That strange sound you heard overhead a few weeks ago was choppers – a squadron of which descended recently, and with great stealth, over Oakland as part of a daring assault on the Division of Workers’ Compensation. An elite special ops team entered DWC offices and quickly neutralized the beleaguered staff – or maybe they just showed up on a furlough Friday – and soon hacked their way into the division’s computers. What happened next is the subject of an ongoing investigation; for much of the workers’ comp community remains flummoxed that out of the blue came regulations exempting air ambulances (including helicopters) from the official medical fee schedule.
No one seriously thinks the division had a hand in this. For one, it happened all too quickly. Second, had the division proposed these regulations, notices would have been required, such as requiring MPN notices to be posted inside the helicopters. Yet the proposed regulations are out there, a testament to recently acquired knowledge that some think the federal Airline Deregulation Act (ADA), enacted in 1978, prevents the division from deciding how air ambulances are to be paid.
More to the point, it prevents the Legislature from deciding how air ambulances are to be paid. And therein lies the problem. At the core of that industry’s argument is not that the division included such services in the fee schedule, it is that the Legislature failed to exclude them. No matter how cleverly couched the notion that this is simply a ratemaking proceeding, the fact is that the division has made the legal judgment, apparently after being briefed only by those most interested in increasing their profits from the workers’ comp system, that the Legislature did not intend these services to be included in the fee schedule when amending its authorizing provisions in Senate Bill 228 (Alarcon).
Sir, Will You Have Peanuts with That IV?
It is not as though a court has taken up this issue. Quite the contrary is the case. Proponents are appealing a judgment of dismissal in federal court after they sued most insurers and self-insured employers, claiming that payments only at the California fee schedule violated federal preemption. In fact, the air ambulance folks basically say that the fee for their services – whether needed or not – is whatever the market will bear. This is because ADA is supposed to do for air ambulances what it did for commercial passenger aviation.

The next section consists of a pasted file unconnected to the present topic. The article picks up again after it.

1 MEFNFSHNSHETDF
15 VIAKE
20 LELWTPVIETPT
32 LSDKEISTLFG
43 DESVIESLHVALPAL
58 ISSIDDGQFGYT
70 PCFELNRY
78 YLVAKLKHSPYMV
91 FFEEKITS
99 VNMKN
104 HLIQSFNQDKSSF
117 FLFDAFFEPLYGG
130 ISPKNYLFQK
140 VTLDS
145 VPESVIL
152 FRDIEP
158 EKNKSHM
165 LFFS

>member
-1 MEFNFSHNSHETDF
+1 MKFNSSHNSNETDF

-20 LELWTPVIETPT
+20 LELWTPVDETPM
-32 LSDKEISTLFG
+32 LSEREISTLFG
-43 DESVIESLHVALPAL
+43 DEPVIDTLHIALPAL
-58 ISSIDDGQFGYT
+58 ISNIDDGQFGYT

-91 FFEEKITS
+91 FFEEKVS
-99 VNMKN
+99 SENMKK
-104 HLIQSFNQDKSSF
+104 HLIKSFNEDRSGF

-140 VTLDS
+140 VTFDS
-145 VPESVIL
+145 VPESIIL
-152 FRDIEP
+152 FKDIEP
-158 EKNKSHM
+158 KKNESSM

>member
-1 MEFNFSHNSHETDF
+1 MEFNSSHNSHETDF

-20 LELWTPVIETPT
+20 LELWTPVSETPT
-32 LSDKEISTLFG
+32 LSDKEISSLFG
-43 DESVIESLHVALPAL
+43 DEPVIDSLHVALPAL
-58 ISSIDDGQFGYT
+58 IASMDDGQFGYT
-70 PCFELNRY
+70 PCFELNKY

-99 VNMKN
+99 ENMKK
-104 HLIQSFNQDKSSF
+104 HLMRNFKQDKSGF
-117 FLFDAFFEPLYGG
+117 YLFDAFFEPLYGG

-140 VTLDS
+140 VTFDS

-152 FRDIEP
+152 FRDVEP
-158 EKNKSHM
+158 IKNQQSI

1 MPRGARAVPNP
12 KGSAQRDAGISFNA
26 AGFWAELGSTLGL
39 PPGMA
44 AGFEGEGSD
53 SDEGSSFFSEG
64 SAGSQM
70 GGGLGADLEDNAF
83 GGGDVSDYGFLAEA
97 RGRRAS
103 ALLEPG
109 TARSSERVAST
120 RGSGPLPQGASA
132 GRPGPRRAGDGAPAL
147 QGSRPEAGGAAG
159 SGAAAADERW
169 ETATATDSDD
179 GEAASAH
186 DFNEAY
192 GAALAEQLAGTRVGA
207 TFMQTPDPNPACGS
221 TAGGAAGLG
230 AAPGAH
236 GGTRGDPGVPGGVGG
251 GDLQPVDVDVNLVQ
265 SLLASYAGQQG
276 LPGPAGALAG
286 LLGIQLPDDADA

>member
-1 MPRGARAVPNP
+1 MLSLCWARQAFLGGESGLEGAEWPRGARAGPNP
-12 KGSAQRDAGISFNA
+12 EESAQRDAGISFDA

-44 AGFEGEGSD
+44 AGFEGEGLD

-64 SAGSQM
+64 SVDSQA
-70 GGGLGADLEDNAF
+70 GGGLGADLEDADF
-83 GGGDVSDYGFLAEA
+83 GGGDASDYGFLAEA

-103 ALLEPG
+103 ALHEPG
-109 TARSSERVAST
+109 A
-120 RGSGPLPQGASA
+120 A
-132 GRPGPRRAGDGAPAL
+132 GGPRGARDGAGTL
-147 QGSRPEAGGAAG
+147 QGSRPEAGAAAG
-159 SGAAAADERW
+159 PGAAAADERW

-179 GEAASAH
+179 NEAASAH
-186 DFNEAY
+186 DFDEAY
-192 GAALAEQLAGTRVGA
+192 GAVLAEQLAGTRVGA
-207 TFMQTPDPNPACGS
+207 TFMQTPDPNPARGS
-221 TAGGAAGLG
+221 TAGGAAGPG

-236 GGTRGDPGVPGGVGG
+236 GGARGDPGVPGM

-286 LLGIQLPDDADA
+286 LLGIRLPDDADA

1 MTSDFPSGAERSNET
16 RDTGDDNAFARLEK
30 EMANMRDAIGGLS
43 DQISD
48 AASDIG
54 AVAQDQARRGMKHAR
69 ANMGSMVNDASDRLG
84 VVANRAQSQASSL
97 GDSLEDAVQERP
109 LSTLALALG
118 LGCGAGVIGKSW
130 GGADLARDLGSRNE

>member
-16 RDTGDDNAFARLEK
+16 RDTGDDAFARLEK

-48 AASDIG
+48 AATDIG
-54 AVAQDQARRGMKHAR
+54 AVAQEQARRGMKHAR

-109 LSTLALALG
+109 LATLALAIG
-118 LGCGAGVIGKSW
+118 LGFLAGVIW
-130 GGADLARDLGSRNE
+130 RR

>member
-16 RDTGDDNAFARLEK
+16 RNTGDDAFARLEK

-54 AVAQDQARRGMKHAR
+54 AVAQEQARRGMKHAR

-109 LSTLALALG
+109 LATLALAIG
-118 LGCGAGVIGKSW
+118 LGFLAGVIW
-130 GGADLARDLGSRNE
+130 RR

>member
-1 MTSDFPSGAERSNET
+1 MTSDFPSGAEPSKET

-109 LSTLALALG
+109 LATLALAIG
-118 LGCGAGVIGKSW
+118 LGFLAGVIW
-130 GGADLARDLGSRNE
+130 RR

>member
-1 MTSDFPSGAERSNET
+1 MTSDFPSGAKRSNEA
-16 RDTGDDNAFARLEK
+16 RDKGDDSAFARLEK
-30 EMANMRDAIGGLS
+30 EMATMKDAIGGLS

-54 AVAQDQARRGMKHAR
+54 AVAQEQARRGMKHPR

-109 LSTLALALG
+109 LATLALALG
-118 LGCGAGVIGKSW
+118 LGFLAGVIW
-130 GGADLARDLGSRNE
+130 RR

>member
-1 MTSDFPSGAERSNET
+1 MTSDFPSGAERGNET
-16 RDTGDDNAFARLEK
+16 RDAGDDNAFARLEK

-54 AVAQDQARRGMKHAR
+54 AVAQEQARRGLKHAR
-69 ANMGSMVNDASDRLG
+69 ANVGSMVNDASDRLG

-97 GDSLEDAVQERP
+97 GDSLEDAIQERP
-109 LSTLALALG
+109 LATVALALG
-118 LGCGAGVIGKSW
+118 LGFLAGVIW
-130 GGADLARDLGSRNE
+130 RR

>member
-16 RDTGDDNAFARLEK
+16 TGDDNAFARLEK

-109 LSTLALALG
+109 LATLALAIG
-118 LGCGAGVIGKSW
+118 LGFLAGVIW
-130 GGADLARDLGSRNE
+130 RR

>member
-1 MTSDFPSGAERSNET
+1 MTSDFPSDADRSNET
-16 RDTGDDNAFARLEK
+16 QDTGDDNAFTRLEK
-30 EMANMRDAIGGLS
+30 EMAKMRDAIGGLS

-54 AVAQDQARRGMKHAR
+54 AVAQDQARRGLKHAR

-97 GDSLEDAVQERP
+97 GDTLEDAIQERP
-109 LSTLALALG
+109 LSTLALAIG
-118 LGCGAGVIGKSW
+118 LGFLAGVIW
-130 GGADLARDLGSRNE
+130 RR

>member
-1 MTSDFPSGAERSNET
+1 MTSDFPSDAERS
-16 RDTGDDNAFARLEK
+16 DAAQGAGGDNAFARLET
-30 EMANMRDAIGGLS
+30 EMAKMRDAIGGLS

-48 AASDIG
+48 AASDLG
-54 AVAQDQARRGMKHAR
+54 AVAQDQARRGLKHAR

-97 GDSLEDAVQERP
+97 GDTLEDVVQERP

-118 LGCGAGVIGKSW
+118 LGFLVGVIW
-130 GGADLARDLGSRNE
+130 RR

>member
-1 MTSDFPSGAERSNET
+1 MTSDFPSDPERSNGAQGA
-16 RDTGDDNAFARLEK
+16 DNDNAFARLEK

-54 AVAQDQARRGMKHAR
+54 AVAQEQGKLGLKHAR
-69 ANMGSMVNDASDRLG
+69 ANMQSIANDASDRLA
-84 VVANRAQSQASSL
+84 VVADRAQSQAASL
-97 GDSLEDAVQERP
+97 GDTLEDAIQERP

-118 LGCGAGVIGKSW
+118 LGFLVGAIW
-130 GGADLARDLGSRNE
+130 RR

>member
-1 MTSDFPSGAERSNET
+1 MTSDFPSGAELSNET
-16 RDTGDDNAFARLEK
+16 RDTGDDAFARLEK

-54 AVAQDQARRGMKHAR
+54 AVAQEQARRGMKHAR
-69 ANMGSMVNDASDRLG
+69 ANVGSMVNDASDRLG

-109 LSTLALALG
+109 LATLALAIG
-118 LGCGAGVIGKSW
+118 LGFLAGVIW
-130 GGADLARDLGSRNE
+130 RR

In its rush to accommodate this airborne industry, DWC would be well served to review S. 1199 by Washington Senator Maria Cantwell (D). It’s called the Air Medical Service Safety Improvement Act of 2009. The debate over safety and use of air ambulances is heating up across the country. Even if ADA regulates rates charged by carriers, the division still has the authority to make sure these carriers conduct their business safely. It also doesn’t mean air ambulances are exempt from other workers’ comp requirements, such as their use being medically necessary and being subject to utilization review. The self-interested request by this industry – and the apparent self-interested regulatory response – present a unique opportunity to understand the way this industry works, its relationship with hospitals that have a financial interest in their use, the quality of medicine these services provide and whether their use is always in the best interest of the injured worker. Whether this is an opportunity lost remains to be seen, but given how this has been queued up, I’d say the last chopper is leaving the embassy pretty quickly.